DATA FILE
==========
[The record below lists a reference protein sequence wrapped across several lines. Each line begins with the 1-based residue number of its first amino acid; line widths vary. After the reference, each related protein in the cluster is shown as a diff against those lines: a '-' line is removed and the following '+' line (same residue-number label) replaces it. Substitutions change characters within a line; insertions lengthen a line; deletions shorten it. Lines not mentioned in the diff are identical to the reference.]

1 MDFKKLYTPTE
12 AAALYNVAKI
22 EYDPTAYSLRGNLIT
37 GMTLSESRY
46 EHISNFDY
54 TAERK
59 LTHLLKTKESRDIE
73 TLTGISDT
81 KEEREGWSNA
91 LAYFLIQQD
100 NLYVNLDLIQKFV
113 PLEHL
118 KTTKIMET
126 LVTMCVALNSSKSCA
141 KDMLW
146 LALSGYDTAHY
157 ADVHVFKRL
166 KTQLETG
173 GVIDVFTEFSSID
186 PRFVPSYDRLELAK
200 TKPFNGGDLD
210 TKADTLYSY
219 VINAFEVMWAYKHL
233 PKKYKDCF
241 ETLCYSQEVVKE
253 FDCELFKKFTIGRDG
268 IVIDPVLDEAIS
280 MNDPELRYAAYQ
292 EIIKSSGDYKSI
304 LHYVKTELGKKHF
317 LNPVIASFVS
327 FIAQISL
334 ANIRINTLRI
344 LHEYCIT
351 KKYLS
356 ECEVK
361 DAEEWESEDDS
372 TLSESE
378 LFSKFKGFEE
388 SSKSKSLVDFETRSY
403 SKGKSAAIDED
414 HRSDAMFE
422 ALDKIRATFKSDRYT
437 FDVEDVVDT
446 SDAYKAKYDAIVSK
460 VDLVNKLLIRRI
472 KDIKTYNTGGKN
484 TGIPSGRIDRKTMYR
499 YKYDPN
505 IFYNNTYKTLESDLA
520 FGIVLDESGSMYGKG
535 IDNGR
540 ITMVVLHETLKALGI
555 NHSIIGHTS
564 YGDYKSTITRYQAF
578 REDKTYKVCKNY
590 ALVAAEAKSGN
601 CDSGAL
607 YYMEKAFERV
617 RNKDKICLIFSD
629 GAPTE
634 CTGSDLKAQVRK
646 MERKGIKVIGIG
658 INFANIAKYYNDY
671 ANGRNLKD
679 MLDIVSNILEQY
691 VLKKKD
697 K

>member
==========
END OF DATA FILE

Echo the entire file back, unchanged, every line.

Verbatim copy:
[The record below lists a reference protein sequence wrapped across several lines. Each line begins with the 1-based residue number of its first amino acid; line widths vary. After the reference, each related protein in the cluster is shown as a diff against those lines: a '-' line is removed and the following '+' line (same residue-number label) replaces it. Substitutions change characters within a line; insertions lengthen a line; deletions shorten it. Lines not mentioned in the diff are identical to the reference.]

1 MDFKKLYTPTE
12 AAALYNVAKI
22 EYDPTAYSLRGNLIT
37 GMTLSESRY
46 EHISNFDY
54 TAERK
59 LTHLLKTKESRDIE
73 TLTGISDT
81 KEEREGWSNA
91 LAYFLIQQD
100 NLYVNLDLIQKFV
113 PLEHL
118 KTTKIMET
126 LVTMCVALNSSKSCA
141 KDMLW
146 LALSGYDTAHY
157 ADVHVFKRL
166 KTQLETG
173 GVIDVFTEFSSID
186 PRFVPSYDRLELAK
200 TKPFNGGDLD
210 TKADTLYSY
219 VINAFEVMWAYKHL
233 PKKYKDCF
241 ETLCYSQEVVKE
253 FDCELFKKFTIGRDG
268 IVIDPVLDEAIS
280 MNDPELRYAAYQ
292 EIIKSSGDYKSI
304 LHYVKTELGKKHF
317 LNPVIASFVS
327 FIAQISL
334 ANIRINTLRI
344 LHEYCIT
351 KKYLS
356 ECEVK
361 DAEEWESEDDS
372 TLSESE
378 LFSKFKGFEE
388 SSKSKSLVDFETRSY
403 SKGKSAAIDED
414 HRSDAMFE
422 ALDKIRATFKSDRYT
437 FDVEDVVDT
446 SDAYKAKYDAIVSK
460 VDLVNKLLIRRI
472 KDIKTYNTGGKN
484 TGIPSGRIDRKTMYR
499 YKYDPN
505 IFYNNTYKTLESDLA
520 FGIVLDESGSMYGKG
535 IDNGR
540 ITMVVLHETLKALGI
555 NHSIIGHTS
564 YGDYKSTITRYQAF
578 REDKTYKVCKNY
590 ALVAAEAKSGN
601 CDSGAL
607 YYMEKAFERV
617 RNKDKICLIFSD
629 GAPTE
634 CTGSDLKAQVRK
646 MERKGIKVIGIG
658 INFANIAKYYNDY
671 ANGRNLKD
679 MLDIVSNILEQY
691 VLKKKD
697 K

>member